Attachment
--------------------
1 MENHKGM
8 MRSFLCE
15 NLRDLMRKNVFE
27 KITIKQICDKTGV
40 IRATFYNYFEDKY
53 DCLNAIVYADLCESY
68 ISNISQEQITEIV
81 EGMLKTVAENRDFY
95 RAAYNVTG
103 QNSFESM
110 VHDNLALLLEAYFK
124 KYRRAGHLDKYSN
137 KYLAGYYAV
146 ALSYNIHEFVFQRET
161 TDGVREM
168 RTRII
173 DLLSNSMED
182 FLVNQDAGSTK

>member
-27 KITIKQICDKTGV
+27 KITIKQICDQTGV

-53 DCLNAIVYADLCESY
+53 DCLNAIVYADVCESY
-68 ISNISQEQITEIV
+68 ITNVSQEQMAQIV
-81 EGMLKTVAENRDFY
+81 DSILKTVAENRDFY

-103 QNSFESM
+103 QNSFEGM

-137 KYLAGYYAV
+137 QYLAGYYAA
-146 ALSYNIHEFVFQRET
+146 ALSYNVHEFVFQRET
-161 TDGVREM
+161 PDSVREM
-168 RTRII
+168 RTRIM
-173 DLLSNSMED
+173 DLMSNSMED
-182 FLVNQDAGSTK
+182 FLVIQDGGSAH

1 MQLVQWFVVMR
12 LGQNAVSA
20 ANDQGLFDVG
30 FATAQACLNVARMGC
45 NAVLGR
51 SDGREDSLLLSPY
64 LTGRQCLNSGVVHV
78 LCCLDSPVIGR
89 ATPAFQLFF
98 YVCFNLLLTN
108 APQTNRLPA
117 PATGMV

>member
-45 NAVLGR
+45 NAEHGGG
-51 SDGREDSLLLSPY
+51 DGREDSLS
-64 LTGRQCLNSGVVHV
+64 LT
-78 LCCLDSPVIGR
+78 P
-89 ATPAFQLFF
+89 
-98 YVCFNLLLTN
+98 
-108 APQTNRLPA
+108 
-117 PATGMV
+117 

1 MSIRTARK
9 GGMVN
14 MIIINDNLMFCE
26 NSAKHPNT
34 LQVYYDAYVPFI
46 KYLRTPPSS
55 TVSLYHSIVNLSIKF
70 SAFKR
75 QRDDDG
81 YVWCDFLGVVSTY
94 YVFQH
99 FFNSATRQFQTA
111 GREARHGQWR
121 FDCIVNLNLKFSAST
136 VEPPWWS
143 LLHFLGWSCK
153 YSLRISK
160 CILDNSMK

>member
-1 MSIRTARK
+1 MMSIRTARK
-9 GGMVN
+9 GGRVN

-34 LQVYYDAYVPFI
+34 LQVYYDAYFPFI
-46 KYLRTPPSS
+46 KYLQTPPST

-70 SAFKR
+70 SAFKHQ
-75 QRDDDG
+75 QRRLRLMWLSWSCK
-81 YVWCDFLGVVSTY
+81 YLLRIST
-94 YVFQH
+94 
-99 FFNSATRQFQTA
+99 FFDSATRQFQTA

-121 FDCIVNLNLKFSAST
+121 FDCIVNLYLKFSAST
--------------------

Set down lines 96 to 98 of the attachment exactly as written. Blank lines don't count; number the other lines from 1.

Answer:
-46 KYLRTPPSS
+46 KYLQTPPST

-70 SAFKR